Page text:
The Relational Pulse:
Controversies, Caricatures, and Clinical Wisdom
Next IARPP annual conference in
25–28 June 2015
by Hazel Ipp (Canada), Spyros D. Orfanos (USA), and Malcolm Slavin (USA)
Eleven years ago in 2003, in Toronto, Canada, IARPP held its second international conference. The conference was titled Evolving Perspectives on Therapeutic Impasse: Relational Analysts at Work and proved a major success for our then budding membership organization. The co-sponsor was the generous Toronto Institute for Contemporary Psychoanalysis. In 2015, Toronto will be the setting once again for our international meeting, this time with the title: The Relational Pulse: Controversies, Caricatures and Clinical Wisdom.
Located in the Southern Ontario region of Canada on the northwestern shore of Lake Ontario, Toronto is a city that teems with energy, scholarship, diversity, culture, great weather, and hospitality. Our hotel base is the InterContinental Toronto Centre, an oasis for the global traveler.
Co-Chairs Margaret J. Black, Jody M. Davies, Hazel Ipp, and Spyros D. Orfanos, all veterans in conference organizing and founders of IARPP, promise that this will be one of the finest relational conferences ever in the history of IARPP. The bar as we know is set high with amazing past conferences in Athens, Madrid, New York (2), Rome, San Francisco, Santa Monica, Santiago, Tel Aviv, and Washington, D.C. Starting on Thursday, 25 June and going through Sunday, 28 June, alpha world city Toronto, the largest and most cosmopolitan in Canada, will host psychotherapists and psychoanalysts from around the globe eager to engage, present, and learn about the current state of the relational perspective.
Since Mitchell first coined the term relational psychoanalysis, these words have comprised a range of models and clinical biases that share significant features yet sometimes diverge quite radically. Major differences mark the interpersonal, self psychological, object relational, existential and other versions of relationality. Mitchell’s comparative method illuminated how each version is rooted in differing assumptions about the mind, growth, and treatment. Each has its distinctive narratives and style of practice.
Proponents of each of these versions of what is relational often want to equate themselves with the relational perspective as a whole. And critics—both from within the relational world and outside it—often critique some caricatured, partial version of the relational perspective. As if the diverse relational whole were in fact equated with one of its multiple contending parts and clinical practices.
So, well beyond the superficial notion of an inclusive, tolerant “broad tent,” this conference will explore an alternative view: that the greatest strength of the relational perspective emerges when the multiple emphases within it are held in a creative tension—a dialectical tension in which each complements, as well as clashes, with the others.
While quite challenging to the clinician—inevitably demanding the analyst’s radical openness both to themselves and to their patients—this vision of relational multiplicity is, we believe, less likely to become narrowly enshrined as the correct relational—or analytic—path. It is, we believe, how we can use our differences—as Mitchell used the comparative psychoanalytic method—to grow, change, and expand the meanings of what is relational from within.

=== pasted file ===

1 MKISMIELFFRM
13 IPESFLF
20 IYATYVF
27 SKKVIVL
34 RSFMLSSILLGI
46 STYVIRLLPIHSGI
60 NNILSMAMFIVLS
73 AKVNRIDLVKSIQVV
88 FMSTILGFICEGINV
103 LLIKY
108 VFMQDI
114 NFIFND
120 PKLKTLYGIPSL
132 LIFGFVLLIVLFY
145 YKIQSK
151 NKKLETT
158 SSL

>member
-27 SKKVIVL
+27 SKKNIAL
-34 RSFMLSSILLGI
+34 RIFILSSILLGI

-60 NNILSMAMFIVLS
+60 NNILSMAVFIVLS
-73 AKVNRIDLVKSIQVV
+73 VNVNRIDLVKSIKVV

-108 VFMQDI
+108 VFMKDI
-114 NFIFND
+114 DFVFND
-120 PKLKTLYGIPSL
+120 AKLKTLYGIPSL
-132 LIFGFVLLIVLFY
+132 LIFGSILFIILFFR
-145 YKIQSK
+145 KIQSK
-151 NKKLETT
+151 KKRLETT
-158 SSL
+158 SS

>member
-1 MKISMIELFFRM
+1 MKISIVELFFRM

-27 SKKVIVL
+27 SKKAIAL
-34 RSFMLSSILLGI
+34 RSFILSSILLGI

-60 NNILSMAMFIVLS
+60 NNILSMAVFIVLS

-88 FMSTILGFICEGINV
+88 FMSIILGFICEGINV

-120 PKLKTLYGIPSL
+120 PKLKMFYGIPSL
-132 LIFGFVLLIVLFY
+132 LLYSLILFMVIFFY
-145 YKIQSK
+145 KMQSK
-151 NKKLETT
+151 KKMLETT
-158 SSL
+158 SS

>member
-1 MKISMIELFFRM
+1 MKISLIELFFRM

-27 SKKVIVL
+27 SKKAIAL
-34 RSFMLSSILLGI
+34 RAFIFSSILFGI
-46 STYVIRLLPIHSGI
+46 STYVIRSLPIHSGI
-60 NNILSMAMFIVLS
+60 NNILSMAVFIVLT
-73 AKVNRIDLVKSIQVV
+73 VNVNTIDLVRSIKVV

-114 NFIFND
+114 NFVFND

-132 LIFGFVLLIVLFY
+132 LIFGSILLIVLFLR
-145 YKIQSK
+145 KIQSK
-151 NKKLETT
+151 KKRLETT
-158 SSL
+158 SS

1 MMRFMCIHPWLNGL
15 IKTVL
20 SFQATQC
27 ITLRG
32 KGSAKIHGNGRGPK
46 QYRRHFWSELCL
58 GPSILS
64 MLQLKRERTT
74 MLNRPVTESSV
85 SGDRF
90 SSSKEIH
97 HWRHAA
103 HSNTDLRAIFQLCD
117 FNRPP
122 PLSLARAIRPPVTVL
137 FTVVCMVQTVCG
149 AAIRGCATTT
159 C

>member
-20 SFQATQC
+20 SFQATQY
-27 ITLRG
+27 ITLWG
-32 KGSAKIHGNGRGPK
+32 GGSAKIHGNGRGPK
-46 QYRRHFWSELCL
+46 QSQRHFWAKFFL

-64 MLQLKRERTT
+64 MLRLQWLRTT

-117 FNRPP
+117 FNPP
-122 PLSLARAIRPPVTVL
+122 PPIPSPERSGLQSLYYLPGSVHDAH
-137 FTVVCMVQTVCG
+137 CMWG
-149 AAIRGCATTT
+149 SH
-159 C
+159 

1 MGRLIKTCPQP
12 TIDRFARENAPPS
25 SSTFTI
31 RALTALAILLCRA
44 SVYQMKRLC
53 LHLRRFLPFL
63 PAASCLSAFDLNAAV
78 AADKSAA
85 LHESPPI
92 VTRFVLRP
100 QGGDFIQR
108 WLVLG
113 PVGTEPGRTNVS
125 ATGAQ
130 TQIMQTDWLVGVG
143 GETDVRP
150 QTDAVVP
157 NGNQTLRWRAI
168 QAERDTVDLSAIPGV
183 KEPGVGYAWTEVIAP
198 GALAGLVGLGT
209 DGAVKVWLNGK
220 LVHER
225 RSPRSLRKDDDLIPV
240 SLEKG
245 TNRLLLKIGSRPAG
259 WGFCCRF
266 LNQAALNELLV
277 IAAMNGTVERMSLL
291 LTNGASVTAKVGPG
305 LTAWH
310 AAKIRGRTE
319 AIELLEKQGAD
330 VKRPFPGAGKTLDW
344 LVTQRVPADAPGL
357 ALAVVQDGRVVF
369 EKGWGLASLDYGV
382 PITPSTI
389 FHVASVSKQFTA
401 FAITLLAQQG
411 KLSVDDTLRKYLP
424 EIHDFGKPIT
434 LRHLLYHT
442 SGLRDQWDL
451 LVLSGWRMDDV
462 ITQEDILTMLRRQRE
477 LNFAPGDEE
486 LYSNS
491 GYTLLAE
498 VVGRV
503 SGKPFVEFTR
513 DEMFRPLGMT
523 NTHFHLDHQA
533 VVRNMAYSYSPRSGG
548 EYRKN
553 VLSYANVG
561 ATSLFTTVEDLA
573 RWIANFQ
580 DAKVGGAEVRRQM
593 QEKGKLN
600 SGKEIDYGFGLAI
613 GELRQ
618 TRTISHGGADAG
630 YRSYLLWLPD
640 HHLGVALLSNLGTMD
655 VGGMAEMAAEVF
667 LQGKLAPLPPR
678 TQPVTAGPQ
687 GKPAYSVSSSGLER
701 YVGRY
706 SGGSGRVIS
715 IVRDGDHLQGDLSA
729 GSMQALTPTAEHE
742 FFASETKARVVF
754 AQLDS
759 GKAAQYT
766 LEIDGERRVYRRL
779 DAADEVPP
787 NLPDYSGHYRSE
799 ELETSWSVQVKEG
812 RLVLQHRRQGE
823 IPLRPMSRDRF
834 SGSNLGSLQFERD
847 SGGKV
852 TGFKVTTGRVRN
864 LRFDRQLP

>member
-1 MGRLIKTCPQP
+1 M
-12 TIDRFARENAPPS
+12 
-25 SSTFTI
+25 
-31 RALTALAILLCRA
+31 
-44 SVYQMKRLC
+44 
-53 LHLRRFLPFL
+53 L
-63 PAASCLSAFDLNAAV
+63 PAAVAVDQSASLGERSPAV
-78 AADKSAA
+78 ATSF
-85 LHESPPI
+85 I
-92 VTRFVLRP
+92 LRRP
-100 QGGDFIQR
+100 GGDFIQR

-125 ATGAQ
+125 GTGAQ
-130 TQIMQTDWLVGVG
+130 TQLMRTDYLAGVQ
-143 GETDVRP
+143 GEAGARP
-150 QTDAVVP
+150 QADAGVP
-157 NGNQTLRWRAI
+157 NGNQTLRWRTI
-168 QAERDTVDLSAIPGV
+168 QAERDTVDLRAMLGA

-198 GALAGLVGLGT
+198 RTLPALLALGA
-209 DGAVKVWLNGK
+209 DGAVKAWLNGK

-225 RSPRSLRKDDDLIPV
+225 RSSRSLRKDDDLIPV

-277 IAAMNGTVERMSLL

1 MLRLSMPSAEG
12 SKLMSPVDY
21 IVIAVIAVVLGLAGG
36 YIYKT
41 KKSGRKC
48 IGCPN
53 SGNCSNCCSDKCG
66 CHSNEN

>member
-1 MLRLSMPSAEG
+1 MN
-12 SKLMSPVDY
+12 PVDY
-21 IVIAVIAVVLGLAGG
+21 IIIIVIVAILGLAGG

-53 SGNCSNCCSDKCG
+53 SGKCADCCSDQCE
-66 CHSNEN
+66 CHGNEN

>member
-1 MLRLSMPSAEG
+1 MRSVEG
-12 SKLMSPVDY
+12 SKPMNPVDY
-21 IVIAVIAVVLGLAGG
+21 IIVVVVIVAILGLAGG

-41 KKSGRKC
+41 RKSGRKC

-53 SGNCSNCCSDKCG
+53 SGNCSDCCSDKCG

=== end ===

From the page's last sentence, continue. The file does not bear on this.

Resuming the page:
Viewing clinical material within each of our plenaries, we’ll explore how these various emphases within the relational paradigm actually differs from the others and expresses itself within the treatment relationship. What does it mean that we emphasize opening up to oneself? How does one live in the dialectical tensions, the heightened paradoxes, that clashing perspectives will invariably evoke? How can we attempt to live creatively and effectively in the conflicts and inherent multiplicity of the relational analytic world?
In addition to refereed papers and panels, we will have five plenary sessions with small group discussion sessions which act as centerpieces of the conference and are tentatively titled:
- Multiplicity and unity within relational psychoanalysis: convergences, controversies and creative tensions
- In and out of our minds: The analyst’s engagement with both intrapsychic and intersubjective experience
- Thinking about power and authority in relational psychoanalysis
- Regression, self states, and the developmental dimension in relational psychoanalysis
- The use of our multiplicity: Creative potentials in our differences and what we share
Creating a state-of-the-art conference requires many minds and hands so in addition to the co-chairs we have a Steering Committee, a Local Committee, and Proposal Review Committee all with the aim of organizing not just a conference but an unforgettable experience. The members of the Steering Committee are Tony Bass, Gianni Nebbiosi, Susi Federici-Nebbiosi, Gary Rodin, and Malcolm Slavin. The members of the Local Committee are Margaret Amerongen, Ann Baranowski, Stephanie Bot, Beth Goldstein, Judi Kobrick, Kadri Ann Laar, Marilyn Lerner, Deborah Levine, Catherine Martin, Faye Mishna, Hilary Offman, and Gary Taerk. The Proposal Review Committee is composed of all the members of the Steering Committee and the Local Committee and also includes Aaron Balick, Sharon Beiman, Alejandro Ávila Espada, Marianne Kennedy, and Juan Francisco Jordan Moore.
Stay tuned for more information and plan to join us in what has been called the “alpha world city” of Canada and think about the fact that a week after the conference, Toronto will be will be hosting the 2015 Pan American Games.